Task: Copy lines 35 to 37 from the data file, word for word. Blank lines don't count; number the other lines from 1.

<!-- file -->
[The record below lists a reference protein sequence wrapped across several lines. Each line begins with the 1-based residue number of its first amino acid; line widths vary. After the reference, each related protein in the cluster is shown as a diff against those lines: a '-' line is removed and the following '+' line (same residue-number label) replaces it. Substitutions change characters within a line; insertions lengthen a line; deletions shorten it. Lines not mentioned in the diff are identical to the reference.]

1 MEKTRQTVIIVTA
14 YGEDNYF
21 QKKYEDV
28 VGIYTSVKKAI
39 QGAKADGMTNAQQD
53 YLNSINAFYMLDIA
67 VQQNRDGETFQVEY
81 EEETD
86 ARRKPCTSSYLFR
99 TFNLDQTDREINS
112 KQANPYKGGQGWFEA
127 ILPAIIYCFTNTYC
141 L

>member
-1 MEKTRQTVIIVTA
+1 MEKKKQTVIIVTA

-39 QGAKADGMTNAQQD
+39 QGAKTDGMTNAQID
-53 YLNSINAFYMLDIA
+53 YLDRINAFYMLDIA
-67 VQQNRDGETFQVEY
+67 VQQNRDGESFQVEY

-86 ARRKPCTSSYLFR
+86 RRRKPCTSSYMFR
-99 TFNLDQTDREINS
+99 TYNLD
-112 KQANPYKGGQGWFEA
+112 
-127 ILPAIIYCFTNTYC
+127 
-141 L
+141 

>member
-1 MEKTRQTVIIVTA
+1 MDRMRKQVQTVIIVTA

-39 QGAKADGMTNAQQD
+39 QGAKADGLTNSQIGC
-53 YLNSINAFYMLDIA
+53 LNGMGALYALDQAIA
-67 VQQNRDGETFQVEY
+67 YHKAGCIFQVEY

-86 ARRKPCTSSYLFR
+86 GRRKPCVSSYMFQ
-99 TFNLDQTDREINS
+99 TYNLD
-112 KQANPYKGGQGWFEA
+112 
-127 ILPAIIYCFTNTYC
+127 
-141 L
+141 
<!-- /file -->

-1 MEKTRQTVIIVTA
+1 MDRMRKQVQTVIIVTA

-39 QGAKADGMTNAQQD